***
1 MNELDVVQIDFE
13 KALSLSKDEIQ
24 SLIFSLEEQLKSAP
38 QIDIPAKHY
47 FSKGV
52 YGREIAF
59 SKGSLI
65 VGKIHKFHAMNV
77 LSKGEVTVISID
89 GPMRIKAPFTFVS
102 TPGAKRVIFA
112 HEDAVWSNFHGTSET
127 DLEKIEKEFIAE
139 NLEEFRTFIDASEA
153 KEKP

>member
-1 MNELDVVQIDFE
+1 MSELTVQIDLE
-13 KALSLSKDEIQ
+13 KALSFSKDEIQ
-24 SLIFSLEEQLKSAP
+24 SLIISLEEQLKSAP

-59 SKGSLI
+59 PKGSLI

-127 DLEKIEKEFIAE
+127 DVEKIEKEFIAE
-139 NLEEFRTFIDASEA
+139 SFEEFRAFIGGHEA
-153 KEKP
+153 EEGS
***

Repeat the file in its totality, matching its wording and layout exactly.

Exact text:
1 MNELDVVQIDFE
13 KALSLSKDEIQ
24 SLIFSLEEQLKSAP
38 QIDIPAKHY
47 FSKGV
52 YGREIAF
59 SKGSLI
65 VGKIHKFHAMNV
77 LSKGEVTVISID
89 GPMRIKAPFTFVS
102 TPGAKRVIFA
112 HEDAVWSNFHGTSET
127 DLEKIEKEFIAE
139 NLEEFRTFIDASEA
153 KEKP

>member
-1 MNELDVVQIDFE
+1 MSELTVQIDLE
-13 KALSLSKDEIQ
+13 KALSFSKDEIQ
-24 SLIFSLEEQLKSAP
+24 SLIISLEEQLKSAP

-59 SKGSLI
+59 PKGSLI

-127 DLEKIEKEFIAE
+127 DVEKIEKEFIAE
-139 NLEEFRTFIDASEA
+139 SFEEFRAFIGGHEA
-153 KEKP
+153 EEGS